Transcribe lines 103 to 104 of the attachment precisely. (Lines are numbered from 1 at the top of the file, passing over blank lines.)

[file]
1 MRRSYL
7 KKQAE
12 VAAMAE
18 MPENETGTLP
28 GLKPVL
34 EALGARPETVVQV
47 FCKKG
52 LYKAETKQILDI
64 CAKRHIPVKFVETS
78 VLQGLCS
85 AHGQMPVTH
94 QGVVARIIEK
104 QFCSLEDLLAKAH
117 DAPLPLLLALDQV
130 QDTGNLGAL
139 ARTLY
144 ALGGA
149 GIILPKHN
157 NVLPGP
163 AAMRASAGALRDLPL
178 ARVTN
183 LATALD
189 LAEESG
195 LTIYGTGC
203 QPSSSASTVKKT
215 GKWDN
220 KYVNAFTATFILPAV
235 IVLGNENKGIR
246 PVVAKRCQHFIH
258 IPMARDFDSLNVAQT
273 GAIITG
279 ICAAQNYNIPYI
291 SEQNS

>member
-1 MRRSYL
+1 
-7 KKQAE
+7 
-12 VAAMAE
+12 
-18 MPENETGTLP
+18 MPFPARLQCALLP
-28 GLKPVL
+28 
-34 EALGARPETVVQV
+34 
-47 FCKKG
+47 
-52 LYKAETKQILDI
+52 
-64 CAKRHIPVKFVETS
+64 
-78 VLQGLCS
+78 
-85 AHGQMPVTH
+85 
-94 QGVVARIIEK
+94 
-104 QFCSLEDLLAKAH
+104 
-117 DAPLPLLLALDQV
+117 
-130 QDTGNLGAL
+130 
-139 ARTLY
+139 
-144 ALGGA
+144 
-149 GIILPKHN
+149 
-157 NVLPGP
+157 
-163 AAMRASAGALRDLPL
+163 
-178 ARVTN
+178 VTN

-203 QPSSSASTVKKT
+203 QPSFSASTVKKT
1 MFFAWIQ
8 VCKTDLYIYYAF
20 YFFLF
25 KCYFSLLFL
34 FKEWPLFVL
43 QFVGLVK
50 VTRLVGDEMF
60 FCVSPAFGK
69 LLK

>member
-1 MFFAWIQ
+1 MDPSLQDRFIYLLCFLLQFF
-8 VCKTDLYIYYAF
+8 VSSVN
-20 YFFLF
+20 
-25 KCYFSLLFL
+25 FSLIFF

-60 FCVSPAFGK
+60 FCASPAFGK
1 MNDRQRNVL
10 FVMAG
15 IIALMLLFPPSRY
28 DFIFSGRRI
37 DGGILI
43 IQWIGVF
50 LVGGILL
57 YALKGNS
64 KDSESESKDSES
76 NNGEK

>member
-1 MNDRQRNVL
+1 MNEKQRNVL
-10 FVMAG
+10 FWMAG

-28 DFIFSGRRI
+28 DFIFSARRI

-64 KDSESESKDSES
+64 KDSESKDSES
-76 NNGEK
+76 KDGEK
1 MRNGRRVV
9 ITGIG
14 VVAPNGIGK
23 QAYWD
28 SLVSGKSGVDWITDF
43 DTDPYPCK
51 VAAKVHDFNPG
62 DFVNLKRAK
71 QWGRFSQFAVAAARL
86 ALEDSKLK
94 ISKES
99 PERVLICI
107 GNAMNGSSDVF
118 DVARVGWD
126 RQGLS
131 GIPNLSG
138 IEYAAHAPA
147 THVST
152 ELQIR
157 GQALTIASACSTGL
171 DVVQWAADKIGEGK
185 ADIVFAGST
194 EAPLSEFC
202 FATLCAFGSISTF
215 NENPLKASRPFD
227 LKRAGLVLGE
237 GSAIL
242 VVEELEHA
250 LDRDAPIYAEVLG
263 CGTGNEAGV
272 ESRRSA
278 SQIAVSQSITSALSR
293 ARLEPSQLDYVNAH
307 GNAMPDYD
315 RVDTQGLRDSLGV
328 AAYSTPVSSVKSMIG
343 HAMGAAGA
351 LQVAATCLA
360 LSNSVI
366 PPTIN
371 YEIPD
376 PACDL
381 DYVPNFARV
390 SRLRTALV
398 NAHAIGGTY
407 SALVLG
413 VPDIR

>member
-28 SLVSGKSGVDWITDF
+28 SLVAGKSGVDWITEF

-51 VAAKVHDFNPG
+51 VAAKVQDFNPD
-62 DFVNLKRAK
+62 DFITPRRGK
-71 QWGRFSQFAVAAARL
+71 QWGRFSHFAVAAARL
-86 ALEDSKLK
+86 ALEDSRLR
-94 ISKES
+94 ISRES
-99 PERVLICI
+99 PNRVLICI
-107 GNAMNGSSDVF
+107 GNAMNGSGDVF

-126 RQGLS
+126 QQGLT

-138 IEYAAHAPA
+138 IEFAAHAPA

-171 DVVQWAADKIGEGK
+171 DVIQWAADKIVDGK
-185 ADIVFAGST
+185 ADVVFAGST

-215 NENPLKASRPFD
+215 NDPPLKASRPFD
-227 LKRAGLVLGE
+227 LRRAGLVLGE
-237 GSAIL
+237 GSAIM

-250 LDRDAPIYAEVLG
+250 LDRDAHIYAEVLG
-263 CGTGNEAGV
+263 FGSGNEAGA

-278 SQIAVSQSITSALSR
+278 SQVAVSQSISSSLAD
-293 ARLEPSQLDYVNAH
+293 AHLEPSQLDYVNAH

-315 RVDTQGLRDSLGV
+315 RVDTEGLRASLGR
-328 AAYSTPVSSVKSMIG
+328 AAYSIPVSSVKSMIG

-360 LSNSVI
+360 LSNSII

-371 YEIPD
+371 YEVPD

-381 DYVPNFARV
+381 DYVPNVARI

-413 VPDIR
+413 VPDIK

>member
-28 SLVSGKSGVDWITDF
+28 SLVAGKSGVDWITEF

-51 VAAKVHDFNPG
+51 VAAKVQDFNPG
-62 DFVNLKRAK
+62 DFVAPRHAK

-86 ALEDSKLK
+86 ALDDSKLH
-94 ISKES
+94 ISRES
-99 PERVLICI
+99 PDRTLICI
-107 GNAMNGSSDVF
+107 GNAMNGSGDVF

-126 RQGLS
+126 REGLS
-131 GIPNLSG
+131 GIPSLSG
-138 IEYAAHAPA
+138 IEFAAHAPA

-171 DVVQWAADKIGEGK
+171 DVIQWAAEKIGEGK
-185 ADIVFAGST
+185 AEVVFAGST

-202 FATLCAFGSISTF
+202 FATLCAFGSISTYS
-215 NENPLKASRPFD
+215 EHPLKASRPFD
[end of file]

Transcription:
37 DGGILI
43 IQWIGVF